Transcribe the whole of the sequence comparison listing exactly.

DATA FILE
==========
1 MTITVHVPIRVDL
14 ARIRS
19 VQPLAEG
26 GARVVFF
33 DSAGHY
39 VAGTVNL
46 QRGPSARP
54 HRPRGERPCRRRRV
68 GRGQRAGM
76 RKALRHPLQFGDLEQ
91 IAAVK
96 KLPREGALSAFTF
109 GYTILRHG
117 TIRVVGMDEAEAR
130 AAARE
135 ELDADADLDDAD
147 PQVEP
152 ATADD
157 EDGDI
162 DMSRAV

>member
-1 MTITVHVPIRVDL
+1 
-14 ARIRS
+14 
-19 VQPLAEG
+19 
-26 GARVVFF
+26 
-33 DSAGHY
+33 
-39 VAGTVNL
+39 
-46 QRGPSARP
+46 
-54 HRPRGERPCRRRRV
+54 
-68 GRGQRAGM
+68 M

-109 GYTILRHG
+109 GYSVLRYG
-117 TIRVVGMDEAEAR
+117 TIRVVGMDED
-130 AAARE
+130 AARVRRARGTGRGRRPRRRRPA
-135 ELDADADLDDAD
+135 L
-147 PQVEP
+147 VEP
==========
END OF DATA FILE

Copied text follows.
1 MTITVHVPIRVDL
14 ARIRS
19 VQPLAEG
26 GARVVFF
33 DSAGHY
39 VAGTVNL
46 QRGPSARP
54 HRPRGERPCRRRRV
68 GRGQRAGM
76 RKALRHPLQFGDLEQ
91 IAAVK
96 KLPREGALSAFTF
109 GYTILRHG
117 TIRVVGMDEAEAR
130 AAARE
135 ELDADADLDDAD
147 PQVEP
152 ATADD
157 EDGDI
162 DMSRAV

>member
-1 MTITVHVPIRVDL
+1 
-14 ARIRS
+14 
-19 VQPLAEG
+19 
-26 GARVVFF
+26 
-33 DSAGHY
+33 
-39 VAGTVNL
+39 
-46 QRGPSARP
+46 
-54 HRPRGERPCRRRRV
+54 
-68 GRGQRAGM
+68 M

-109 GYTILRHG
+109 GYSVLRYG
-117 TIRVVGMDEAEAR
+117 TIRVVGMDED
-130 AAARE
+130 AARVRRARGTGRGRRPRRRRPA
-135 ELDADADLDDAD
+135 L
-147 PQVEP
+147 VEP